Thus every word will have its proper place. It is likely that the passage transposed was forgot in the copy, and inserted in the margin, perhaps a little beside the proper place, which the transcriber wanting either skill or care to observe, wrote it where it now stands. Johnson.

The transposition proposed by Dr. Johnson is unnecessary. Apemantus does not address these words to any of the others, but mutters them to himself; so that they do not enter into the dialogne, or compose a part of it. M. Mason.

2 She's e’en setting on water to scald &c.] The old name for the disease got at Corinth was the brenning, and a sense of scalding is one of its first symptoms. Johnson.

Apem. Good! gramercy.

Enter Page.
Fool. Look you, here comes my mistress' page.*

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The same thought occurs in The Old Law, by Massinger:

look parboild, "As if they came from Cupid's scalding house." Randle Holme, in his Academy of Arms and Blazon, B. III, ch. ii, p. 441, has also the following passage: "He beareth Argent, a Doctor's tub (otherwise called a Cleansing Tub,) Sable, Hooped, Or. In this pockifyed, and such diseased persons, are for a cer. tain time put into, not to boyl up to an heighth, but to parboil&c. Steevens.

It was anciently the practice, and in inns perhaps still continues, to scald off the feathers of poultry, instead of plucking them. Chaucer hath referred to it in his Romount of the Rose, 6820:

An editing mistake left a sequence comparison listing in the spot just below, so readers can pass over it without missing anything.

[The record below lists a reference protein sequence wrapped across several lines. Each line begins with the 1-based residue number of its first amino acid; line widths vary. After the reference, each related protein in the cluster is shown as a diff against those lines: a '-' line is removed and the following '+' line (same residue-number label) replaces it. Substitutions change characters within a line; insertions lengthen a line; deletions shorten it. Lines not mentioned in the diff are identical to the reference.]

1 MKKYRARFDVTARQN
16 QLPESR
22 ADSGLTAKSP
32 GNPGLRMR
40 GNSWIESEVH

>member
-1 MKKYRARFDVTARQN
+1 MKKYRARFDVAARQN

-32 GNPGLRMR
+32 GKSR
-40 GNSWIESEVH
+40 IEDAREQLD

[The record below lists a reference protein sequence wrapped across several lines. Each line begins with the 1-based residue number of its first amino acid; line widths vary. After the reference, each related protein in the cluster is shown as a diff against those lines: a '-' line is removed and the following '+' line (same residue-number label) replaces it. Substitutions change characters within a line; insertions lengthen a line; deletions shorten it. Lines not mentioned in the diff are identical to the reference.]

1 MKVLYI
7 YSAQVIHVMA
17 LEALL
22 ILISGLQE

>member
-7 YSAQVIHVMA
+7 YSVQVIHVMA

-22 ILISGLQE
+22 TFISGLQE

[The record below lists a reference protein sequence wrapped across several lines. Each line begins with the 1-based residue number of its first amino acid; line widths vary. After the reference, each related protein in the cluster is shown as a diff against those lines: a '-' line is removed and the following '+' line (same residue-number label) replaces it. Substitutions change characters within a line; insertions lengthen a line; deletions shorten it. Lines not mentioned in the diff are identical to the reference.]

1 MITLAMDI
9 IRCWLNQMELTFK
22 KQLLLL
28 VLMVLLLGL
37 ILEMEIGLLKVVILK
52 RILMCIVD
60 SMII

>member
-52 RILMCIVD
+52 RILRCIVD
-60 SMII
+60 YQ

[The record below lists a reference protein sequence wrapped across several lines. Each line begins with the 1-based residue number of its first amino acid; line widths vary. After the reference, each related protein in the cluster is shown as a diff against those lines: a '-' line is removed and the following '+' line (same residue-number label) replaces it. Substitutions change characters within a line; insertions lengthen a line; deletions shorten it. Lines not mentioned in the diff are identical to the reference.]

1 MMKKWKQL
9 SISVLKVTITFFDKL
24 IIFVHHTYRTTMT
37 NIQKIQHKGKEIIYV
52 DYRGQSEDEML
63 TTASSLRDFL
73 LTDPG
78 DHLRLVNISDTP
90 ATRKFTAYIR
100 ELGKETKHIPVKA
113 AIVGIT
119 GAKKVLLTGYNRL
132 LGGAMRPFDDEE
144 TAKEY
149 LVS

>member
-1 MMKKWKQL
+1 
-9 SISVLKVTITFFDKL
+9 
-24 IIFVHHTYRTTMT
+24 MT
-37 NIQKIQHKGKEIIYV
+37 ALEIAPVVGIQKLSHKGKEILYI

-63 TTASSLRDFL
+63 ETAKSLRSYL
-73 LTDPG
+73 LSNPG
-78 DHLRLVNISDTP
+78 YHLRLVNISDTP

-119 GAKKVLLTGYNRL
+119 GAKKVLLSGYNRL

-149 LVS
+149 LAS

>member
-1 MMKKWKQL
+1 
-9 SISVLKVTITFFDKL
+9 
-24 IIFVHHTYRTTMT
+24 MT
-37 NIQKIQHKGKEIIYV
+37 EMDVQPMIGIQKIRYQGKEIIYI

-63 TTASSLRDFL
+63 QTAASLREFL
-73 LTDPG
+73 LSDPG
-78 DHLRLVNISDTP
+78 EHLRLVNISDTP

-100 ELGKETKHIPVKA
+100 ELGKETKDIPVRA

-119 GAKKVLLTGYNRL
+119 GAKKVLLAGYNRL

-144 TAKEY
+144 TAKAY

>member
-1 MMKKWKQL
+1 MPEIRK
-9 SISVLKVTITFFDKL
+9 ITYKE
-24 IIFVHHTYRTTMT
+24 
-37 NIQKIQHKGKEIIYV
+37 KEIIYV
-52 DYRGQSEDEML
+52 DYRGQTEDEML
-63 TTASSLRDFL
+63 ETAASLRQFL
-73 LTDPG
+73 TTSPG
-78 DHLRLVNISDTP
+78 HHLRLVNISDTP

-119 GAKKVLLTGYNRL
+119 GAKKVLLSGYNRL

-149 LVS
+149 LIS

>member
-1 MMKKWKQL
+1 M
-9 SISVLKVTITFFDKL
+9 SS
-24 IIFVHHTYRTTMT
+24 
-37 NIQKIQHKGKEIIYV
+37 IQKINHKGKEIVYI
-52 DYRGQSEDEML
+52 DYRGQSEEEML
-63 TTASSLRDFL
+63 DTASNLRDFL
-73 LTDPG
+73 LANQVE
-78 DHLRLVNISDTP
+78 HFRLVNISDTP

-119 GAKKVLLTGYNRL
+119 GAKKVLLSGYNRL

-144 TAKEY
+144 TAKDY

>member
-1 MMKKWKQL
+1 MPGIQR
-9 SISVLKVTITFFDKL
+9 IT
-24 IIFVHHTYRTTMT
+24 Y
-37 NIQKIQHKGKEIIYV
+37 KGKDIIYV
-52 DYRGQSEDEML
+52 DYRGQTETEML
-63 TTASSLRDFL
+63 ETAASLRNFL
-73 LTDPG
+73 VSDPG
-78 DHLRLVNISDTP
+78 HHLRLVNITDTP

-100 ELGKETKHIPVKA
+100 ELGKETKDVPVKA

“Without scalding they hem pulie.Henley. 3 'Would, we could see you at Corinth.) A cant name for a bawdy-house, I suppose, from the dissoluteness of that ancient Greek city; of which Alexander ab Alexandro has these words : “ Er CORINTHI supra mille prostitutes in templo Veneris assidue degeres et inflammata libidire quæstui meretricio operam dare, et vclut sacrurum ministras Dee fumulariMilton, in his Apology for Smectymnuus, says: “Or searching for me at the Bordellos, where, it may be, he bias lost himself, anıl raps up, without pity, the sage

and rheumatick old prelatess, with all her young Corinthian laity, to enquire for such a one." Warburton. See Vol. VIII, p. 217, n. 6. Malone.

my mistress' page.] In the first passage this Fool speaks of his master, in the second (as exhibited in the modern editions] of his mistress. In the old copy it is master in both places. It should rather, perhaps, be mistress in boil, as it is in a fullowing and a preceding passage:

All. How does your mistress?

Fool. My mistress is one, and I am ber fool.” Steevens. I have not hesitated to print mistress in both places. Master was frequently printed in the old copy instead of mistress, and vice versa, from the ancient mode of writing an M only, which stood in the MSS. of Sbakspeare's time either for the one or the other; and the copyist or printer completed the word without attending to the context. This abbreviation is found in Coriolanus, fol. 1623, p. 21:

" Where's Cotus? My M. calls for him?" Again, more appositely, in The Merchant of Venice, 1623 : “What ho, M. (Master) Lorenzo, and M. (Mistress] LO

renzo.” In Vol. VI, p. 44, n. 2, and Vol. X, p. 142, n. 1, are found corruptions similar to the present, in consequence of the printer's completing the abbreviated word of the MS. improperly.

Malone.

Page. [to the Fool] Why, how now, captain? what do you in this wise company?-How dost thou, Apemantus?

Apem. 'Would I had a rod in my mouth, that I might answer thee profitably.